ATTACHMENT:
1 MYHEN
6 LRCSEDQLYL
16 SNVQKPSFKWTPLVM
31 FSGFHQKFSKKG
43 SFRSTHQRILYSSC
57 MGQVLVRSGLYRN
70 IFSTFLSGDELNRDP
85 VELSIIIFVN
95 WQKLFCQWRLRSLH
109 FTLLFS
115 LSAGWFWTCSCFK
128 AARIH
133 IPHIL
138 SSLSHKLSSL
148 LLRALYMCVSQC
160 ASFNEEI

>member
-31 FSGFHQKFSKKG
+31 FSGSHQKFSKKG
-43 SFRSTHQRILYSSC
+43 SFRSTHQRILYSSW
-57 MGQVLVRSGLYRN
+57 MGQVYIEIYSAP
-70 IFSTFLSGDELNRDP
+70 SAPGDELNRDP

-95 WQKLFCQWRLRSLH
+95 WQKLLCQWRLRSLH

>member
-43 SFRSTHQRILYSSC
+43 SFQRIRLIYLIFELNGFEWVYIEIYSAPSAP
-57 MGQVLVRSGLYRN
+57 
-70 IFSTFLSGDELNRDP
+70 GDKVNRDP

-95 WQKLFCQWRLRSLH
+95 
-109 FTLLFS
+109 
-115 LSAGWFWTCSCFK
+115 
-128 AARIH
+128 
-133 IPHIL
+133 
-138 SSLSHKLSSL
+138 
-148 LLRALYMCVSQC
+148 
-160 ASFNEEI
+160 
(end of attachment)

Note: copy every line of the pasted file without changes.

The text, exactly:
1 MYHEN
6 LRCSEDQLYL
16 SNVQKPSFKWTPLVM
31 FSGFHQKFSKKG
43 SFRSTHQRILYSSC
57 MGQVLVRSGLYRN
70 IFSTFLSGDELNRDP
85 VELSIIIFVN
95 WQKLFCQWRLRSLH
109 FTLLFS
115 LSAGWFWTCSCFK
128 AARIH
133 IPHIL
138 SSLSHKLSSL
148 LLRALYMCVSQC
160 ASFNEEI

>member
-31 FSGFHQKFSKKG
+31 FSGSHQKFSKKG
-43 SFRSTHQRILYSSC
+43 SFRSTHQRILYSSW
-57 MGQVLVRSGLYRN
+57 MGQVYIEIYSAP
-70 IFSTFLSGDELNRDP
+70 SAPGDELNRDP

-95 WQKLFCQWRLRSLH
+95 WQKLLCQWRLRSLH

>member
-43 SFRSTHQRILYSSC
+43 SFQRIRLIYLIFELNGFEWVYIEIYSAPSAP
-57 MGQVLVRSGLYRN
+57 
-70 IFSTFLSGDELNRDP
+70 GDKVNRDP

-95 WQKLFCQWRLRSLH
+95 
-109 FTLLFS
+109 
-115 LSAGWFWTCSCFK
+115 
-128 AARIH
+128 
-133 IPHIL
+133 
-138 SSLSHKLSSL
+138 
-148 LLRALYMCVSQC
+148 
-160 ASFNEEI
+160 